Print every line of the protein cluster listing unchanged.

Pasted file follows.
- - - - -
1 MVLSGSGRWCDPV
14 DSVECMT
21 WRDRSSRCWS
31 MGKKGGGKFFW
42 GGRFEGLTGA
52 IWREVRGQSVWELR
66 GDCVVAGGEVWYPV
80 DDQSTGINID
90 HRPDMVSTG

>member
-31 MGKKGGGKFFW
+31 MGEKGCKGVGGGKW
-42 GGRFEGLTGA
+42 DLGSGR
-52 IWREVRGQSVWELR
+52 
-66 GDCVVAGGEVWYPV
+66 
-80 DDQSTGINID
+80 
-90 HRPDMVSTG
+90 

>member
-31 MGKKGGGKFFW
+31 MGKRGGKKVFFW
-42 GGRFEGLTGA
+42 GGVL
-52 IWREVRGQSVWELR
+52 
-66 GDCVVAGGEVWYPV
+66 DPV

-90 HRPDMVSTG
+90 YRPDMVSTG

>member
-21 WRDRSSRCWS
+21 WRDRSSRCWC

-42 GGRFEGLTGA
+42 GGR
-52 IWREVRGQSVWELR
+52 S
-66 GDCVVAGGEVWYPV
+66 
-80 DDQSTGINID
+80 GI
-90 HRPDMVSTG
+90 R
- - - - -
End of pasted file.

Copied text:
1 MVLSGSGRWCDPV
14 DSVECMT
21 WRDRSSRCWS
31 MGKKGGGKFFW
42 GGRFEGLTGA
52 IWREVRGQSVWELR
66 GDCVVAGGEVWYPV
80 DDQSTGINID
90 HRPDMVSTG

>member
-31 MGKKGGGKFFW
+31 MGEKGCKGVGGGKW
-42 GGRFEGLTGA
+42 DLGSGR
-52 IWREVRGQSVWELR
+52 
-66 GDCVVAGGEVWYPV
+66 
-80 DDQSTGINID
+80 
-90 HRPDMVSTG
+90 

>member
-31 MGKKGGGKFFW
+31 MGKRGGKKVFFW
-42 GGRFEGLTGA
+42 GGVL
-52 IWREVRGQSVWELR
+52 
-66 GDCVVAGGEVWYPV
+66 DPV

-90 HRPDMVSTG
+90 YRPDMVSTG

>member
-21 WRDRSSRCWS
+21 WRDRSSRCWC

-42 GGRFEGLTGA
+42 GGR
-52 IWREVRGQSVWELR
+52 S
-66 GDCVVAGGEVWYPV
+66 
-80 DDQSTGINID
+80 GI
-90 HRPDMVSTG
+90 R